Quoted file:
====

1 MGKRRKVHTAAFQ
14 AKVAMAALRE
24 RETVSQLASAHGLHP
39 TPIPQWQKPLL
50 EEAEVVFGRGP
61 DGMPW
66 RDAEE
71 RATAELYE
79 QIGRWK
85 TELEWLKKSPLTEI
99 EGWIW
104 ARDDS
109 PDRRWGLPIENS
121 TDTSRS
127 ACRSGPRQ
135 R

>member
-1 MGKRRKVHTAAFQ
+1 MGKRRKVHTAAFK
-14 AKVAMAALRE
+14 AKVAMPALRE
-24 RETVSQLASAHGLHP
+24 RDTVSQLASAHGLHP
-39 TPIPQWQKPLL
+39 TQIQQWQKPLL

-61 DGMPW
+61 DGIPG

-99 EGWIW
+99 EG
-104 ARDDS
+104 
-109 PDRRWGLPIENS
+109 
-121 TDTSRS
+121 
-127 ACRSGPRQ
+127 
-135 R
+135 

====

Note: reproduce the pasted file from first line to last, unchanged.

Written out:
1 MGKRRKVHTAAFQ
14 AKVAMAALRE
24 RETVSQLASAHGLHP
39 TPIPQWQKPLL
50 EEAEVVFGRGP
61 DGMPW
66 RDAEE
71 RATAELYE
79 QIGRWK
85 TELEWLKKSPLTEI
99 EGWIW
104 ARDDS
109 PDRRWGLPIENS
121 TDTSRS
127 ACRSGPRQ
135 R

>member
-1 MGKRRKVHTAAFQ
+1 MGKRRKVHTAAFK
-14 AKVAMAALRE
+14 AKVAMPALRE
-24 RETVSQLASAHGLHP
+24 RDTVSQLASAHGLHP
-39 TPIPQWQKPLL
+39 TQIQQWQKPLL

-61 DGMPW
+61 DGIPG

-99 EGWIW
+99 EG
-104 ARDDS
+104 
-109 PDRRWGLPIENS
+109 
-121 TDTSRS
+121 
-127 ACRSGPRQ
+127 
-135 R
+135 